Most people would agree that Gallipoli was the birth of the ANZAC spirit. It was the first time Australians went to war as a nation. The way that people band together when they are in conditions akin to hell is a miracle of humanity. This is the ANZAC spirit. The things that people saw in Gallipoli are unimaginable to the peace loving youth of the nineties. History is important because we learn from it, and there is certainly a lot to learn about Gallipoli.
Private John Simpson Kirkpatrick is the personification of the ANZAC spirit. He was known as the "man with the donkey". He was a field ambulance stretcher bearer, and only the strongest men were chosen for this job. Soon after the landing there were not enough stretchers to handle all the injured. The stretcher bearers were having to carry the wounded over their shoulders. On the second day Simpson saw some donkeys that had been brought ashore to carry water for the troops. He put a wounded man on the donkey, and from then on he used donkeys to carry wounded troops. He put himself in great danger, because in several places along the trail he was fully exposed to the gun fire. Stretcher bearers could bend down below the waist high shelters but Simpson was forced to stand so he could hold the injured person on the donkey. He could make twelve to fifteen trips to the make-shift medical shelter per day, whereas the stretcher bearers could only make six trips at the most. He saved hundreds of lives and in the end he gave his own. On May the 19th he died of a gun shot wound to the chest. He was just twenty three years old.1
The Australia had never been to war as a separate nation before, and we were considered the under-dog of the allied nations. By the time the ANZACs pulled out of Gallipoli they had a new found respect because of people like Simpson. They were renowned for their comradeship, initiative and courage. Even the Turks held the ANZACs in high respect. Even a man with the best skills can not always handle the death of his comrades. The Australians' strong spirit was a hidden weapon and it helped them get through the horrendous days of death and disaster.
Gallipoli was by no means a wonderful military achievement. The Australians may have been well spirited but they got off to a bad start when those in charge landed them in the wrong place. This tactical blunder cost many Australian lives.2 The fact that the ANZACs fought with such ferocity, against the impossible odds is a testament to their strength.
One must ask, what happened at Gallipoli to evoke such strong feelings in the people of Australia? Approximately ten thousand ANZACs died while in service at Gallipoli. On April 25th 1915, as dawn was breaking thousands of ANZACs stormed through the water and landed on the beach, which was later named Anzac Cove.3 Bullets rained down and hundreds of men died before reaching dry land. The men who survived dug trenches and sustained their position for eight months. They watched the death of their comrades and many of them suffered shrapnel wounds. All the time they faced the seemingly inevitable occurrence of their own death.
How did they endure these terrible conditions? The emotional hardship would be enough to make any reasonable person go mad. It was the love of their country, their comrades, their families, their knowledge and their pride that kept these tired soldiers sane over the long eight months in the trenches. It is a combination of these things that make up the ANZAC spirit. Then there is something else, something that can not be put into words that feeds the ANZAC spirit. In cramped conditions. man, turns against man, but this did not happen in the trenches of Gallipoli. Again and again they relied on each other, saved each other, cared for each other when wounded. The terrible conditions brought them together in a way which we can only imagine.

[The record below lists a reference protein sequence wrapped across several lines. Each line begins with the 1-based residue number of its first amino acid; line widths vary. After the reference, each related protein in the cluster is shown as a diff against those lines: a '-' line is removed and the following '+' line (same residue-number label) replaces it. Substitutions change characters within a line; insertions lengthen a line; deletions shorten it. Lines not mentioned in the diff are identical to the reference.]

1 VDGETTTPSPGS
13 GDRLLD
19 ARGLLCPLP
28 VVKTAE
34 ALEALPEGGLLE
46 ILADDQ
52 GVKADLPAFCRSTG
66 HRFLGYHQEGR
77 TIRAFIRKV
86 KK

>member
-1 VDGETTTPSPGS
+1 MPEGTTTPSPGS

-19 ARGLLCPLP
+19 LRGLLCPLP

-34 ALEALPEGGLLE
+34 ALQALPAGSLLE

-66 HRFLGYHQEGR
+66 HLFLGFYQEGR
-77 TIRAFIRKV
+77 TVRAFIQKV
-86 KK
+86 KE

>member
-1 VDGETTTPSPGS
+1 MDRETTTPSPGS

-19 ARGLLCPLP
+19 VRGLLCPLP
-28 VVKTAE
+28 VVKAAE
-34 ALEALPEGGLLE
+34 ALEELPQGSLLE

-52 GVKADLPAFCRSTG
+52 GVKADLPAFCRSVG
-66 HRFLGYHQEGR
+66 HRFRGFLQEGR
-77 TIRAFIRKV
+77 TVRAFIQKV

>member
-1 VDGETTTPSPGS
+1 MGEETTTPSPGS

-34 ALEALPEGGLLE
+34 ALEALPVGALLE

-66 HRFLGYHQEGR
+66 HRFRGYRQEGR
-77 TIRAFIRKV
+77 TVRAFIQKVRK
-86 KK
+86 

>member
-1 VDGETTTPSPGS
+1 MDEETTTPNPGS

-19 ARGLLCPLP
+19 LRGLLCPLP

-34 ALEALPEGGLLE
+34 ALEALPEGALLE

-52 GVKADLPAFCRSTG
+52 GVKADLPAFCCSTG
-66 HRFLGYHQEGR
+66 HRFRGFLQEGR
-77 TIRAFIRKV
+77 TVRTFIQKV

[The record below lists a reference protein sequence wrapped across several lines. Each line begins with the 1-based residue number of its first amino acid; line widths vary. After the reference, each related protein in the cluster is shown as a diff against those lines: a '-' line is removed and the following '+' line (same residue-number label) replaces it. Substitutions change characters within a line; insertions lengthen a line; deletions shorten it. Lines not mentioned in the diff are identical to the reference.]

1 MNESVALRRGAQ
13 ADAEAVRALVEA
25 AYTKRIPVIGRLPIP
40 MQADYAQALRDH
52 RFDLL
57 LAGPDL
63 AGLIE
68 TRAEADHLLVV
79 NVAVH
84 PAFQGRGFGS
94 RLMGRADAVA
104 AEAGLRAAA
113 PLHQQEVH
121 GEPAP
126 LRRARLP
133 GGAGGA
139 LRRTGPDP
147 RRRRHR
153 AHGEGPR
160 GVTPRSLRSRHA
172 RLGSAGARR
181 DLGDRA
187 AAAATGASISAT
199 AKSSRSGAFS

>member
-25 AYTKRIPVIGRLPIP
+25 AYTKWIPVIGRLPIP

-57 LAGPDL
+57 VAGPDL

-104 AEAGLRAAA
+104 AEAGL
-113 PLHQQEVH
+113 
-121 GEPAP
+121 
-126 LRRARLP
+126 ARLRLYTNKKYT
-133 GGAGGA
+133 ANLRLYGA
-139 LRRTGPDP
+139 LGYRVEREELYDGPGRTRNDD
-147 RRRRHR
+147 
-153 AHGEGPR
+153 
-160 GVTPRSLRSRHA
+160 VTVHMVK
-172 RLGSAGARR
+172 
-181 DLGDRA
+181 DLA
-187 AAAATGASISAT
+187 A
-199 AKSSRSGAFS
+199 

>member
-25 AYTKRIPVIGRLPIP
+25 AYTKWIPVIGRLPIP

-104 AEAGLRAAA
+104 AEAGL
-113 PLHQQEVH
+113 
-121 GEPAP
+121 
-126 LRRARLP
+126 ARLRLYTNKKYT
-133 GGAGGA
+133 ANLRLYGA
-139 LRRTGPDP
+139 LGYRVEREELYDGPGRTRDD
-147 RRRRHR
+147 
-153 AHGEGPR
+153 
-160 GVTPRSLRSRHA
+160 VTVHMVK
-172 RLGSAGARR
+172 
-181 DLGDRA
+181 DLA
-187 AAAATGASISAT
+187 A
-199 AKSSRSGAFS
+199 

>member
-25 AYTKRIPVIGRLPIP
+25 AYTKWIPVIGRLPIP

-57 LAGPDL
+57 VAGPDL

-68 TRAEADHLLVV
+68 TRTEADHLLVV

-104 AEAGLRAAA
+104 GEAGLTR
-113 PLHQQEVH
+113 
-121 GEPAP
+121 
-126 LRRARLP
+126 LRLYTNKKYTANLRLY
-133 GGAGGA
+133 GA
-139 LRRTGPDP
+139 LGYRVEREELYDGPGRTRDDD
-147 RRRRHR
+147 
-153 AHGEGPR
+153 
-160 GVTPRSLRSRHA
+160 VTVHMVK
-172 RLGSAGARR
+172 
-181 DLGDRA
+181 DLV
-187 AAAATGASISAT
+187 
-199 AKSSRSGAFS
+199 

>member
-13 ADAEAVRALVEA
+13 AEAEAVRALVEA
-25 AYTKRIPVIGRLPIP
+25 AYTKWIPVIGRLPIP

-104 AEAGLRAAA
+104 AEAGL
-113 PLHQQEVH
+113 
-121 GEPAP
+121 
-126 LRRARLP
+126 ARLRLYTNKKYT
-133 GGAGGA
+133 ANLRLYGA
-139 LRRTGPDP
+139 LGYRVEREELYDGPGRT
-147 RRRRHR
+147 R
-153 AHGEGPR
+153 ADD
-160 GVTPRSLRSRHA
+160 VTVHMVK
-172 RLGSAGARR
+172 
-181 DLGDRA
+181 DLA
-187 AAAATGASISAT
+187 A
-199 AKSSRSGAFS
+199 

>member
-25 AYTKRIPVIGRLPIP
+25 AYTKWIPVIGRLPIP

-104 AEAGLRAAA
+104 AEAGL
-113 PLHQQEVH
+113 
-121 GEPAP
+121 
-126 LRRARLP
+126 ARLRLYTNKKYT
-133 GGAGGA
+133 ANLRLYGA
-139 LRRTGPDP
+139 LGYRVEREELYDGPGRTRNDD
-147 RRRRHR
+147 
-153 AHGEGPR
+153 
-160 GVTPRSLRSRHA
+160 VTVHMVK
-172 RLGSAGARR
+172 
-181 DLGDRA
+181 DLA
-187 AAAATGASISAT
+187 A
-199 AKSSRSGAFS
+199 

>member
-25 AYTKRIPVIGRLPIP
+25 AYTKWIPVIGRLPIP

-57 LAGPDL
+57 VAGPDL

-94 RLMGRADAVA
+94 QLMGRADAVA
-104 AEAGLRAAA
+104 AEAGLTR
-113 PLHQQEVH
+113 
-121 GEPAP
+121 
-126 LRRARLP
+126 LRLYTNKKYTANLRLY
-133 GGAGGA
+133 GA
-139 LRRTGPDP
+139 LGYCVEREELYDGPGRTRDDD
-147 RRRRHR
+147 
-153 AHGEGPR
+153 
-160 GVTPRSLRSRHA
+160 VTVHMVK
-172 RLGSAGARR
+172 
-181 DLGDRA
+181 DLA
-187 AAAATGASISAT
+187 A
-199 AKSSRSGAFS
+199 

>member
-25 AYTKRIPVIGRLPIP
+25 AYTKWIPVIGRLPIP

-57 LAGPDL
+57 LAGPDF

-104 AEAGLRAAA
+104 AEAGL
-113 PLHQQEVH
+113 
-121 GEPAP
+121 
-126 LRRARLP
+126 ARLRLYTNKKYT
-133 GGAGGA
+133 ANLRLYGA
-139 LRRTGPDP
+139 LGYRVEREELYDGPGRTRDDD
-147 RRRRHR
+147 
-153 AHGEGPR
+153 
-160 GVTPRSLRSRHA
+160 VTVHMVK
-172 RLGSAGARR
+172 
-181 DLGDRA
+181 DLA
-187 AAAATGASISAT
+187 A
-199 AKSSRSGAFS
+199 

The comradeship at Gallipoli was outstanding. This was particularly apparent during the attack of Lone Pine. As the soldiers lined up, ready to surge over the Turkish lines one soldier said "Can you find room for me beside Jim here? Him and me are mates an' we're going over together".4 This man and his friend were in the first wave of attack. There is a high possibility that both men died, falling to the unrelenting gun fire from the Turkish ranks. They did not flinch from the prospect though, accepting death and finding courage in each other. The ANZACs did succeed in taking over Lone Pine, and seven Victoria Crosses were won.4 The trenches were littered with two thousand dead Australians and five thousand dead Turks.3 These gruesome figures outline the bravery and comradeship of the ANZACs.
The ANZAC spirit is not a relic from the past. It is still alive today and we are reminded of it every Anzac Day. The children, grandchildren, nieces and nephews of the ANZACs march proudly remembering the sacrificial courage of their fathers and mothers. The strength of the ANZACs is still alive in their children and grandchildren, who have heard stories of heroic deeds in the far off world of death and sacrifice. Today, the spirit of the ANZACs is a spirit of peace, an understanding that war is hell. A prayer that the young people of our country will never have to go to war again.
Tom Curran, Not only a hero; Anzac day commemoration committee Brisbane 1998
Neil Wenborn, Pictorial History of the 20th Century: Chancellor press, London 1997, pages 66-67
Russle Ward, Australia since the corning of man: Mead & Beckett publishing Melbourne 1965, pages 166-167
Frank Crowley, A New History of Australia: Griffin Press, Melbourne 1974, pages 322-323